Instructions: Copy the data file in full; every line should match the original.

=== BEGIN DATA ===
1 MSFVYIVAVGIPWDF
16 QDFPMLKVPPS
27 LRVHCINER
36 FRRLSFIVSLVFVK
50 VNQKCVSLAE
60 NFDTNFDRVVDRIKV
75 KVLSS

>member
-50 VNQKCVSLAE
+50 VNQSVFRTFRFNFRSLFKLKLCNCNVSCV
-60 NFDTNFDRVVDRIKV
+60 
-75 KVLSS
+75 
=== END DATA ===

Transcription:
1 MSFVYIVAVGIPWDF
16 QDFPMLKVPPS
27 LRVHCINER
36 FRRLSFIVSLVFVK
50 VNQKCVSLAE
60 NFDTNFDRVVDRIKV
75 KVLSS

>member
-50 VNQKCVSLAE
+50 VNQSVFRTFRFNFRSLFKLKLCNCNVSCV
-60 NFDTNFDRVVDRIKV
+60 
-75 KVLSS
+75 